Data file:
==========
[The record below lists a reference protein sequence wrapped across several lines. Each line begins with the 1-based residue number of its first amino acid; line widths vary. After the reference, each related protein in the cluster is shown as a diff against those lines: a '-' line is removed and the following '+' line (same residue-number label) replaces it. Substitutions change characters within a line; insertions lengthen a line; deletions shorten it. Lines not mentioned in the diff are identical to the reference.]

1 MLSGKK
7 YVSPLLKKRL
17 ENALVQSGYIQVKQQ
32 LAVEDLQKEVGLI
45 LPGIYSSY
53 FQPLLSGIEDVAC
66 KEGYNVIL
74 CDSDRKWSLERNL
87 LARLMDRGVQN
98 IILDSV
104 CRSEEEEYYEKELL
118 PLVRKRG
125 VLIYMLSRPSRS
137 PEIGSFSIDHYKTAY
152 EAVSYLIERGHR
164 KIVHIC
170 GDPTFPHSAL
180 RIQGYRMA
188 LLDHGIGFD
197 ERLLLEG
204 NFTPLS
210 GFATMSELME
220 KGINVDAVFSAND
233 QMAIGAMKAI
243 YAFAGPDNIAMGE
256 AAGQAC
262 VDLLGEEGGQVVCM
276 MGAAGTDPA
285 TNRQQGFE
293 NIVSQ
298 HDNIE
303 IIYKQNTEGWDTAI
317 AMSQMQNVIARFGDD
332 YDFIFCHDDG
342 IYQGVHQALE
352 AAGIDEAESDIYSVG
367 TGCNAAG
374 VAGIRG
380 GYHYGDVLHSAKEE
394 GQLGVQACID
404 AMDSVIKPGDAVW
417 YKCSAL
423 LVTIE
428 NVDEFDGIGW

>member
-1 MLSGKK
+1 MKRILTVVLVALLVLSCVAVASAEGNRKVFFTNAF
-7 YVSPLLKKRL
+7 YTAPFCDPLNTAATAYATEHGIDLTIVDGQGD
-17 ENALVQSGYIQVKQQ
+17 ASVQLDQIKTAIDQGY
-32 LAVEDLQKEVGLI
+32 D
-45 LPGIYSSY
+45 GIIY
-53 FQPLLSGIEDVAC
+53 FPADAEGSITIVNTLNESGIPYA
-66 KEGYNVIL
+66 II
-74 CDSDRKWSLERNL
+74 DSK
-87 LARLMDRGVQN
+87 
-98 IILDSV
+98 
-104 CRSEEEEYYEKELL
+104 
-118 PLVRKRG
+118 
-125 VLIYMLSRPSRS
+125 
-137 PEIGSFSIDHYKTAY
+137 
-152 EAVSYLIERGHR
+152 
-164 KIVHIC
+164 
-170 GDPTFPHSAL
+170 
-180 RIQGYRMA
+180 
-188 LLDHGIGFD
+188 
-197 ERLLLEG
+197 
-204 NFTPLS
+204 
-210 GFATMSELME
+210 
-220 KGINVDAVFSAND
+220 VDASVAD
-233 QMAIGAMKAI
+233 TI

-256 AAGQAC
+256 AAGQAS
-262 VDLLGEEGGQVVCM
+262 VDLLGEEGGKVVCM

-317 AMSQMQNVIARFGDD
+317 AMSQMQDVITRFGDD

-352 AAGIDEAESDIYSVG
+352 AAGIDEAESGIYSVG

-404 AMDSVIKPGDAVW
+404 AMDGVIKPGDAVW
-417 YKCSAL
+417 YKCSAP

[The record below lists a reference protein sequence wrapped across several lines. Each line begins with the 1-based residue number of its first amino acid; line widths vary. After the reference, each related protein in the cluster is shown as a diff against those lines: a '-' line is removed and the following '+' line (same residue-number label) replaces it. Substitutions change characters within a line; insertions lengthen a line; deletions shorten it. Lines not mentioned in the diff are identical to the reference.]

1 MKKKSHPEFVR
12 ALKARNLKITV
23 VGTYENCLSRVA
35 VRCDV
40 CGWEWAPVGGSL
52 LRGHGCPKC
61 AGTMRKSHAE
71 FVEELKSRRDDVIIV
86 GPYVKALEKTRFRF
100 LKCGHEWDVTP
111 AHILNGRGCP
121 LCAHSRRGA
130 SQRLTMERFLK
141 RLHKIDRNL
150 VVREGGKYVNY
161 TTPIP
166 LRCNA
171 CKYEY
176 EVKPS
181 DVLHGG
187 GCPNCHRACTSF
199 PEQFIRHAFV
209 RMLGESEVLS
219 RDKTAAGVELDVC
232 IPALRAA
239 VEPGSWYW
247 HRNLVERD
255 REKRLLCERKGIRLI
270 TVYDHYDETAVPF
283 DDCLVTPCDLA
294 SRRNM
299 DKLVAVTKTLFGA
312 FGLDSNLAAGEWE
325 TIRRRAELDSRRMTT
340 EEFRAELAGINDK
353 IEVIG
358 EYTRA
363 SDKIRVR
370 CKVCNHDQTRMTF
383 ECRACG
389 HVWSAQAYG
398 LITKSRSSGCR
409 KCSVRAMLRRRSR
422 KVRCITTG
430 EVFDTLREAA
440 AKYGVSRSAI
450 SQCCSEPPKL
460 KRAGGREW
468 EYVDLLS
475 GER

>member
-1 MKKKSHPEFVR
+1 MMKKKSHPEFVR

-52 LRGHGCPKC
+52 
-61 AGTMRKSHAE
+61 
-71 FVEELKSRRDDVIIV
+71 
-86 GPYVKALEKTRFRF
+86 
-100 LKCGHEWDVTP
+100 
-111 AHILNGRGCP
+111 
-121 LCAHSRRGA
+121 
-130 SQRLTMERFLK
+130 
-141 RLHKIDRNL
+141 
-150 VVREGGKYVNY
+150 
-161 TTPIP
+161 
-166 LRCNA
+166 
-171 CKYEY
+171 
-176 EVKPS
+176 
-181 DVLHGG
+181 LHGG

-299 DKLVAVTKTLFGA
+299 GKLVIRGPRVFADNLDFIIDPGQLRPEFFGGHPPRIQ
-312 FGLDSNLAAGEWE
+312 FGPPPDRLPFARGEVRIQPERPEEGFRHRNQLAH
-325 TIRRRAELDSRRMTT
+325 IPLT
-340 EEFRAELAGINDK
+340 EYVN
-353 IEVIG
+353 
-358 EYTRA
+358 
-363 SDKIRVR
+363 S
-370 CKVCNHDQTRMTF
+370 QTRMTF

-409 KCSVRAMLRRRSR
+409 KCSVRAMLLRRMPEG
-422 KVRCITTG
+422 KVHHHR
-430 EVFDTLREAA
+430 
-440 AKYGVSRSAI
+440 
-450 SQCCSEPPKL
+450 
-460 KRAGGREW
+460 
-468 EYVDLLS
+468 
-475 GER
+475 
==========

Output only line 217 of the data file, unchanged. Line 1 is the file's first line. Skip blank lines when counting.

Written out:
-460 KRAGGREW